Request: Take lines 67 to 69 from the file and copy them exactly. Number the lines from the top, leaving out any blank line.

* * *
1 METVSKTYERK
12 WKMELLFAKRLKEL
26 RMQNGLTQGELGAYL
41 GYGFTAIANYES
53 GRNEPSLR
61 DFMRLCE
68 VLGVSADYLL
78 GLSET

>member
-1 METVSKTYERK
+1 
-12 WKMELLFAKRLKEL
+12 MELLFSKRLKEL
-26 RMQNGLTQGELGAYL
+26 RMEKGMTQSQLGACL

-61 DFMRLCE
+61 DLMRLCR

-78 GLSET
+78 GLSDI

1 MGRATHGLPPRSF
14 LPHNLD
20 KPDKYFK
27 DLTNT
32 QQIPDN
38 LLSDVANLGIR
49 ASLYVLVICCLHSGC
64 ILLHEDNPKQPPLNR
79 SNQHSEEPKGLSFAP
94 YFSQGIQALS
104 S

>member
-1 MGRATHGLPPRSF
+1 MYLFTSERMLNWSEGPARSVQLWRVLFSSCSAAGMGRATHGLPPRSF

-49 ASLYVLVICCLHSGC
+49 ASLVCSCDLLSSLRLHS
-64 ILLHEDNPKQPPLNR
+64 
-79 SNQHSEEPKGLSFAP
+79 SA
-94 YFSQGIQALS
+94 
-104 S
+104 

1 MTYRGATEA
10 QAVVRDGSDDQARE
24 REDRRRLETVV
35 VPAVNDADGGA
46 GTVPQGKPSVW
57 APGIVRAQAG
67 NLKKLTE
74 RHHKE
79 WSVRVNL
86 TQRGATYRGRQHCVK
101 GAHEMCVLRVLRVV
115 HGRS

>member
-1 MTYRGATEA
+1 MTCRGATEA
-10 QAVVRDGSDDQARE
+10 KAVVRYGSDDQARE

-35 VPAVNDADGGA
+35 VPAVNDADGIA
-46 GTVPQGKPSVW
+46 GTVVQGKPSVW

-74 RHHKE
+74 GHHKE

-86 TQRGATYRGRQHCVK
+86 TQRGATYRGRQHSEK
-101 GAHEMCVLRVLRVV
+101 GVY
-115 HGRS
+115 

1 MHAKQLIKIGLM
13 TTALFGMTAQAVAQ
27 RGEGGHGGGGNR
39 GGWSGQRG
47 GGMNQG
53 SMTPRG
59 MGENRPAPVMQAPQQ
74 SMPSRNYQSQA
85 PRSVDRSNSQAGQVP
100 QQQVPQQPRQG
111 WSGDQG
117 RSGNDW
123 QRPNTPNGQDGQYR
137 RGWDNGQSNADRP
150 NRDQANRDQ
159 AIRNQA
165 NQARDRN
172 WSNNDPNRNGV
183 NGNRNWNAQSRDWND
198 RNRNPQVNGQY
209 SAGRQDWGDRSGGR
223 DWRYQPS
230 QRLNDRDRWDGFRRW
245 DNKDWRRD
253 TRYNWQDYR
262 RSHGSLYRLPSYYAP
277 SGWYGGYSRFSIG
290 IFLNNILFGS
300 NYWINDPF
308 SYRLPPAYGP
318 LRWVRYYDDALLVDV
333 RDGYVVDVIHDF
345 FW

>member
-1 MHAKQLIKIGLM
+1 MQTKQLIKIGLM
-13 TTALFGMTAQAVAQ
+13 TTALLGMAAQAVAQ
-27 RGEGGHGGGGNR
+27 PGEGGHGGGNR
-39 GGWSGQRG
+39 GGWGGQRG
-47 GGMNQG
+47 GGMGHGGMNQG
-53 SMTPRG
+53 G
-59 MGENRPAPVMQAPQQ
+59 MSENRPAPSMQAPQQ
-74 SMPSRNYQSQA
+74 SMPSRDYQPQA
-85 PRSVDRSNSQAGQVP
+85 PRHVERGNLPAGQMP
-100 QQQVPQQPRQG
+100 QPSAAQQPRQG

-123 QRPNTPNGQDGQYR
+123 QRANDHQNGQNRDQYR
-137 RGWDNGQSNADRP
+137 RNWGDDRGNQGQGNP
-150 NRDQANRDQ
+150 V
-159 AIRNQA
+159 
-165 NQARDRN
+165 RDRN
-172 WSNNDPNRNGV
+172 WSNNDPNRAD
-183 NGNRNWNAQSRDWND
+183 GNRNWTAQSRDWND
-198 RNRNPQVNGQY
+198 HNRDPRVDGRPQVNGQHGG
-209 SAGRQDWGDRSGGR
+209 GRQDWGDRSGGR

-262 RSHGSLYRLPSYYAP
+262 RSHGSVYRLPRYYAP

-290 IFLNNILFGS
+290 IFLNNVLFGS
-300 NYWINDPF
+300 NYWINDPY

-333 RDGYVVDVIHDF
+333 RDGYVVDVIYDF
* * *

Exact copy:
-86 TQRGATYRGRQHCVK
+86 TQRGATYRGRQHSEK
-101 GAHEMCVLRVLRVV